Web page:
Fastest sunsets happen near the equinoxes

Image of a South Carolina sunrise through a piece of beach glass via Fran Aquino.

Here’s a natural phenomenon you might never have imagined. That is, the sun actually rises and sets faster around the time of an equinox. And the slowest sunsets (and sunrises) happen at or near the solstices. In 2021, the vernal equinox falls on March 20 at 09:37 UTC; translate to your time zone.

The fastest sunsets (and sunrises) happen at or near the equinoxes. This is true whether you live in the Northern or Southern Hemisphere.

Sounds crazy, yes? But it’s true!

And, by the way, when we say sunset here, we’re talking about the actual number of minutes it takes for the body of the sun to sink below the western horizon.

Why does it happen? Keep reading.

Four photos of half-lit Earth, left two at a slant and right two straight up and down.
Equinoxes and solstices, via Geosync. Top left: December solstice; top right: March equinox; bottom left: June solstice; bottom right: September equinox.

At every equinox, the sun rises virtually due east and sets due west. That means – on the day of an equinox – the setting sun hits the horizon at its steepest possible angle. It’s that steep angle of the rising or setting sun that makes the sunrise or sunset happen faster.

How much faster? The duration of sunset varies by latitude. The sun always sets faster near Earth’s equator and more slowly at higher latitudes. But – to consider the change in the duration of sunset for just one latitude – let’s just think about the 40th parallel north (40 degrees north latitude). That’s the latitude of Denver, Colorado; Philadelphia, Pennsylvania; Beijing, China; the Spanish island of Minorca in the Mediterranean Sea; it passes just north of Ankara in Turkey and through the Sea of Japan; and of course across many more places around the globe.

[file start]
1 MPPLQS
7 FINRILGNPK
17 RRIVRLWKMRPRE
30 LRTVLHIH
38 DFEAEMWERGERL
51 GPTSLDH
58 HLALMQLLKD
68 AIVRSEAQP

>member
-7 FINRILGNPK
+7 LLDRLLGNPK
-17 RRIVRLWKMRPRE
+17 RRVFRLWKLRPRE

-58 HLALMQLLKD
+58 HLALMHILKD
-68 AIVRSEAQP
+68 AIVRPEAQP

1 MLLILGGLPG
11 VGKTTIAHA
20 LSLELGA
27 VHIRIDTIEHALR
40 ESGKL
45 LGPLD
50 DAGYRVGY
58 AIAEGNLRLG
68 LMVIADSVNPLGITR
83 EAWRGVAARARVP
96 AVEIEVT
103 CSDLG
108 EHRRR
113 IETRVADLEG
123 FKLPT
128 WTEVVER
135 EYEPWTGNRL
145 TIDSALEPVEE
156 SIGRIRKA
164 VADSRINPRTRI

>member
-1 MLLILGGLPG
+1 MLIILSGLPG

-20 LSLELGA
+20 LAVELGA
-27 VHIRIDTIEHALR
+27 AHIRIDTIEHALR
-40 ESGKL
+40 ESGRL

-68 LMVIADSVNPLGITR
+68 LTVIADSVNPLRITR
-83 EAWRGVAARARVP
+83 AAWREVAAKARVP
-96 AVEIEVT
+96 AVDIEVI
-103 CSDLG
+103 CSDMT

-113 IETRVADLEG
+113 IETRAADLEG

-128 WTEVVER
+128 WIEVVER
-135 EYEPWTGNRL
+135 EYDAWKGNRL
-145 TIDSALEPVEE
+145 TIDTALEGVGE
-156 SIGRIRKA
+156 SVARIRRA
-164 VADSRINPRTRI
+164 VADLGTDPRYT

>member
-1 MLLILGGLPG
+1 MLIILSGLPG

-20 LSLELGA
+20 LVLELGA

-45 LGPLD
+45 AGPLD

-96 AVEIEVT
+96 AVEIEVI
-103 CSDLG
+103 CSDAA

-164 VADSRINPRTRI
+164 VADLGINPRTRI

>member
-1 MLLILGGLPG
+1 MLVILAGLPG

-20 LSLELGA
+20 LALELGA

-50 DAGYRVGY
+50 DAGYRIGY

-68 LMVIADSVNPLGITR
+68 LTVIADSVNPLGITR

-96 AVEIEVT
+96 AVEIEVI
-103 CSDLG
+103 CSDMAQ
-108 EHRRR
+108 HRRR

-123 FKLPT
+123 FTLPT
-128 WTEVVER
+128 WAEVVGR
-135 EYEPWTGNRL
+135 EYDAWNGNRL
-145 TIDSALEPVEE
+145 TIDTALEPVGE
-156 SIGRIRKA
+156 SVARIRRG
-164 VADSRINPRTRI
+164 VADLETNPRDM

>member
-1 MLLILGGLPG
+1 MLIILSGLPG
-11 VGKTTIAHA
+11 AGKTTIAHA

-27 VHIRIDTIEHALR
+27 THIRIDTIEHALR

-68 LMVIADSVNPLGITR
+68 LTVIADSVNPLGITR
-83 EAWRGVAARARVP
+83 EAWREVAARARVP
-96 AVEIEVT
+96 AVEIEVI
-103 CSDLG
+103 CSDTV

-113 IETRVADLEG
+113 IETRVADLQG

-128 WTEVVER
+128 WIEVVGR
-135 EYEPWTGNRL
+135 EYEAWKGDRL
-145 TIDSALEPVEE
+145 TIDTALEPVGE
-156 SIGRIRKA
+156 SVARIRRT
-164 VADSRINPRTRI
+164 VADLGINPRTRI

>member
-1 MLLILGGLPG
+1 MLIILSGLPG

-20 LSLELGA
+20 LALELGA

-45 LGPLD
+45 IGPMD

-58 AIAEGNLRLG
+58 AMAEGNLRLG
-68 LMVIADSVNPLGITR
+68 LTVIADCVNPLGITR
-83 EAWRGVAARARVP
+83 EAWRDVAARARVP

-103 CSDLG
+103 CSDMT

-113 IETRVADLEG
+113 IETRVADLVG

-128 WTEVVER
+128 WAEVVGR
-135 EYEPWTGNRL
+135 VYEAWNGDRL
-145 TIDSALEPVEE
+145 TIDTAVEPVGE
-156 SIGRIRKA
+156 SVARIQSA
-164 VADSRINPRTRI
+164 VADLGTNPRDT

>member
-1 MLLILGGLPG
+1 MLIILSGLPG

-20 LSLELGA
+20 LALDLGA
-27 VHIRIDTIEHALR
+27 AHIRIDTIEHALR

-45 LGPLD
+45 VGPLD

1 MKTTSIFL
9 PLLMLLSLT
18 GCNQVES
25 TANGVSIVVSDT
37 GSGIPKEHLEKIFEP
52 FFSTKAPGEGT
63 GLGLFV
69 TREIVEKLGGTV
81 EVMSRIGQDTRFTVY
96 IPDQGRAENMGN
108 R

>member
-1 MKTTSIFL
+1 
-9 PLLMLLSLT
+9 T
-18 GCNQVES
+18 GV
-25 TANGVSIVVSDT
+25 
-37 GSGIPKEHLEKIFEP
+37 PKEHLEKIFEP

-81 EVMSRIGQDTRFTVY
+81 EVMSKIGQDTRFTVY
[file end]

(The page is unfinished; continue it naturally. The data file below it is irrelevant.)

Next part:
Map of Earth with horizontal red line labeled 40 degrees North.
Fortieth parallel north.

At the 40th parallel north, on the day of an equinox, the sun sets in about 2 3/4 minutes.

However, at that latitude, the solstice sun sets in roughly 3 1/4 minutes. At a solstice, the sun is setting farthest north or farthest south of due west. The farther the sun sets from due west along the horizon, the shallower the angle of the setting sun. That means a longer duration for sunset at the solstices.

So, wherever you are, enjoy these near-equinox sunsets, and stay focused! They’re among your fastest sunsets of the year.

Want more? Everything you need to know about the March equinox of 2021

Diagram with drawings of Earth in four positions around its orbit, representing equinoxes and solstices.
The equinox is an event that takes place in Earth’s orbit around the sun.

Bottom line: The fastest sunsets of the year are happening now, around the time of the March equinox.

Help support EarthSky! Visit the EarthSky store for to see the great selection of educational tools and team gear we have to offer.

March 19, 2021

Like what you read?
Subscribe and receive daily news delivered to your inbox.

Your email address will only be used for EarthSky content. Privacy Policy
Thank you! Your submission has been received!
Oops! Something went wrong while submitting the form.

More from 

Bruce McClure

View All